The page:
On Sept. 5, her first night on “The CBS Evening News” as the first female solo anchor of a network newscast, Katie Couric attracted a remarkable 13.6 million viewers, nearly six million more than the show had been averaging. The curiosity factor leveled off quickly, but she still averaged 10.2 million viewers for her first week, vaulting the third-place CBS newscast past both ABC and NBC in the ratings.
The network’s stay in that lofty perch, however, was a short one. By the third week of the Couric era, CBS’s evening news was in second place. And by the fourth week, it had fallen back into third place.
Since then the audience has continued to shrink, and figures from the last week of November—a critical “sweeps” month used for setting advertising rates—indicate the CBS newscast averaged roughly 7.7 million viewers. That is about 2.2 million fewer than first-place NBC News and 1.7 million less than ABC News, according to the reported Nielsen Media Research numbers. Compared to the same time the previous year, when the newscast was anchored by Bob Schieffer, CBS’s audience was down four percent.
Since that extraordinary first week, the CBS newscast has now lost around 2.5 million viewers, Were those early fans merely curiosity seekers who do not traditionally watch any evening newscast? Or were they habitual evening news watchers, who ultimately returned to their old favorites on either ABC or NBC? The answer is probably both.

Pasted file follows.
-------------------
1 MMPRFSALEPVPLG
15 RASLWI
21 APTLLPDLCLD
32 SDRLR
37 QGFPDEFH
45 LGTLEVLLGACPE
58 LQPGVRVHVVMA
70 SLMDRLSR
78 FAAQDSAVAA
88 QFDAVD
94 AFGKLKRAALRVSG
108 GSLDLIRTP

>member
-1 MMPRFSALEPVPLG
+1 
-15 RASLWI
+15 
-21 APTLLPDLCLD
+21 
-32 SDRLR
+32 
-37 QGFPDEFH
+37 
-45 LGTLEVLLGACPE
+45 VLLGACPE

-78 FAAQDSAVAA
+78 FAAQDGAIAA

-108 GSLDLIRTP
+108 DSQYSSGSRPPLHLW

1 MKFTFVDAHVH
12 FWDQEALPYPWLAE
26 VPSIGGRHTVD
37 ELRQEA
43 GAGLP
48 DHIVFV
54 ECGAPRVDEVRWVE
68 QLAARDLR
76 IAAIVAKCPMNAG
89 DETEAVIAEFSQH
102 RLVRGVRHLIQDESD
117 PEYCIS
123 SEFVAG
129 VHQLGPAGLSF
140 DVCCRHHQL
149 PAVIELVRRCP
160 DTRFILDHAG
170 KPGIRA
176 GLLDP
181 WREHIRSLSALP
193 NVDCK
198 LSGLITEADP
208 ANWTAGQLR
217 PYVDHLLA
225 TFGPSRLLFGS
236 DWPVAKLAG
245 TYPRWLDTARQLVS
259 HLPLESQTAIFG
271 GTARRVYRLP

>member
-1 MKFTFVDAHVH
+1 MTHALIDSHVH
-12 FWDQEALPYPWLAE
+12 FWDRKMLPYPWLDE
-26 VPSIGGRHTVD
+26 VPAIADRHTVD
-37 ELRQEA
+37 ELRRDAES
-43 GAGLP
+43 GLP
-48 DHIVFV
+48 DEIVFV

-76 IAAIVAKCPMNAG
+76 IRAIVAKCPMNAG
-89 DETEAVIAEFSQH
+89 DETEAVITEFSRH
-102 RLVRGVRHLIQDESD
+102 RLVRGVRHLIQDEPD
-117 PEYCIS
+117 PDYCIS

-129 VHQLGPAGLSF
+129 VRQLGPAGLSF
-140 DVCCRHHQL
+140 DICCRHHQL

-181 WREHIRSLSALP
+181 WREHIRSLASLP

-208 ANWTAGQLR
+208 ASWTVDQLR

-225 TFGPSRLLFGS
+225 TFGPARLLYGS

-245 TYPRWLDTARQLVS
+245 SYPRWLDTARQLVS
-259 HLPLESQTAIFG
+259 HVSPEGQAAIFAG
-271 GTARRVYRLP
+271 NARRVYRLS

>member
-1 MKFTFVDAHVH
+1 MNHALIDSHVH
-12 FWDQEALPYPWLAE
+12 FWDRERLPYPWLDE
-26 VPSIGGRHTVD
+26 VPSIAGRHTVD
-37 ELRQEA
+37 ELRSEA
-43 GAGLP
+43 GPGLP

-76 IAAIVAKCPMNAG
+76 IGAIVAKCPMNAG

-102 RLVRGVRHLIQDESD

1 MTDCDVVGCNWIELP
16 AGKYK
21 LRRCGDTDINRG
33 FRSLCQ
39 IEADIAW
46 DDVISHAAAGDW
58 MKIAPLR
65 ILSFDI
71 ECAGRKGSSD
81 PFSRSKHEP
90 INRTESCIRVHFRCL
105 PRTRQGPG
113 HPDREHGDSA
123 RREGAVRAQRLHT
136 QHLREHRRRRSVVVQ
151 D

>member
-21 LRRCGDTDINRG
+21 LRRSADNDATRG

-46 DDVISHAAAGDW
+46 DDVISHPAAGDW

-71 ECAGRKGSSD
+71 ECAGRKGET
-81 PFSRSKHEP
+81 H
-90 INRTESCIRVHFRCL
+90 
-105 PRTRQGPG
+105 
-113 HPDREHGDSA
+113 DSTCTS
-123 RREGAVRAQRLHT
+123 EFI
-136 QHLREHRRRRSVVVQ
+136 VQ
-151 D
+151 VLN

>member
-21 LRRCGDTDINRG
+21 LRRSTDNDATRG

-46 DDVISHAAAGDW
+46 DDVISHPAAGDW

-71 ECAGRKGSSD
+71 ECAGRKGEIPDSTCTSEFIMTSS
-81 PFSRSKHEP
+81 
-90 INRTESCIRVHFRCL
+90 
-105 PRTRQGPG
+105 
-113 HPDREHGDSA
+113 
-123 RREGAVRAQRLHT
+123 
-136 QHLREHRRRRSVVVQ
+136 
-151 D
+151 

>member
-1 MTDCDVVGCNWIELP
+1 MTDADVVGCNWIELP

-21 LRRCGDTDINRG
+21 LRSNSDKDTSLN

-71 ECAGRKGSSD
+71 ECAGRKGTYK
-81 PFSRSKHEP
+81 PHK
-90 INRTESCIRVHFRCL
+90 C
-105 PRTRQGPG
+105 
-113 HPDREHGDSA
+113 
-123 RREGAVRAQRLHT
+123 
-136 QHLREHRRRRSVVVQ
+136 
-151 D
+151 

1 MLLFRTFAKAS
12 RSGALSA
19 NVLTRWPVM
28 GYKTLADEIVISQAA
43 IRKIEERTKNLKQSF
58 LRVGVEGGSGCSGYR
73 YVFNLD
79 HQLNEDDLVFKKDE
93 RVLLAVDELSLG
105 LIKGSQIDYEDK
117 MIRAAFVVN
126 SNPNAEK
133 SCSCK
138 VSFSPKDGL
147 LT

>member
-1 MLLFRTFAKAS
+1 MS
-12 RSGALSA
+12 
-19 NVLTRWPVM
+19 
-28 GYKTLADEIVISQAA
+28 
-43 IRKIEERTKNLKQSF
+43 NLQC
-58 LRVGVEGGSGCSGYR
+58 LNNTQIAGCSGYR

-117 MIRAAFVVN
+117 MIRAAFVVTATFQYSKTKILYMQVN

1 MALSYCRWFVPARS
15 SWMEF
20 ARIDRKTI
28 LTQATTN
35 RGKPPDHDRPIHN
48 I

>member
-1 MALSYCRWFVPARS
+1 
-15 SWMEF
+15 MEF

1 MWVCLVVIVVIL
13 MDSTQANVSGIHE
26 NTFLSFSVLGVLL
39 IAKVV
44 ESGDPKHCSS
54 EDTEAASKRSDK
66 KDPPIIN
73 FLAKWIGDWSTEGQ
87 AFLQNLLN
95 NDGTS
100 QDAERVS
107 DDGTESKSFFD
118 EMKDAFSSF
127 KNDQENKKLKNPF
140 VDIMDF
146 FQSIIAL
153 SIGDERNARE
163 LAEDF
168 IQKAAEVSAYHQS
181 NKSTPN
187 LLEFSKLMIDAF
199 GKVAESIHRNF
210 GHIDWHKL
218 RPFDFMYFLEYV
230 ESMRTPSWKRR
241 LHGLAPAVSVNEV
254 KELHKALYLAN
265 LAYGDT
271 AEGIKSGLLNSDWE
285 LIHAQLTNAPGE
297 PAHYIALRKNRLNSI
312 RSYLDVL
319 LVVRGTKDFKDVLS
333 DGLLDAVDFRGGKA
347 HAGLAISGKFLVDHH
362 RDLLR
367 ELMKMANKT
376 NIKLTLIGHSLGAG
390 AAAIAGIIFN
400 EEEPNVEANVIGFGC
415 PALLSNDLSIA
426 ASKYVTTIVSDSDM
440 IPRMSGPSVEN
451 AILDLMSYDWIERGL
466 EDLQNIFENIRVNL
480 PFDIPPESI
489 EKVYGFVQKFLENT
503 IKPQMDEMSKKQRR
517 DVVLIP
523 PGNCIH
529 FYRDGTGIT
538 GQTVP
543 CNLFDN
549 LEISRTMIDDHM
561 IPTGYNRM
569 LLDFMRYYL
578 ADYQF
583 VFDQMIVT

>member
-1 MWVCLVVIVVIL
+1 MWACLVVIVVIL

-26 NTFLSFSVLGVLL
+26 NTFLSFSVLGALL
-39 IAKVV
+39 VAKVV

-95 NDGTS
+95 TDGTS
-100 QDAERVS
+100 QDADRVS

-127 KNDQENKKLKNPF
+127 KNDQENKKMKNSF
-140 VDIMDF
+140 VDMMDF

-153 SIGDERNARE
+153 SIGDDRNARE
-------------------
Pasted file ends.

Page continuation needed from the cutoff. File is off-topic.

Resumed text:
According to one analyst who studies the industry, some of Couric’s viewers in early September were likely to have been briefly energized newcomers to the evening news. CBS spent an estimated $10 million to promote Couric and the heavy national press coverage heralding her ascendance to the anchor chair generated an intense initial buzz.
At the same time, a look at the numbers would certainly suggest that some of CBS’s viewers from those first few weeks migrated back to Brian Williams at NBC and Charlie Gibson at ABC.
While CBS has lost around 2.5 million viewers since Couric’s first week, the audiences for rivals NBC and ABC have each gained millions of viewers in that period. NBC, for instance, went from 7.1 million to 9.8 million in the last week of November, according to data from Nielsen. Meanwhile, ABC jumped from 6.9 million in Couric’s initial week to 9.4.
Despite the significant drop in numbers, it’s probably too early to pass judgment on the Couric experiment. And CBS executives— who are making adjustments to the newscast—say they are upbeat about their new anchor and her performance.
"I couldn't be happier with the job she is doing, knowing she is under more scrutiny than probably any other person in television history," CBS News President Sean McManus said in a Dec. 4 Washington Post story.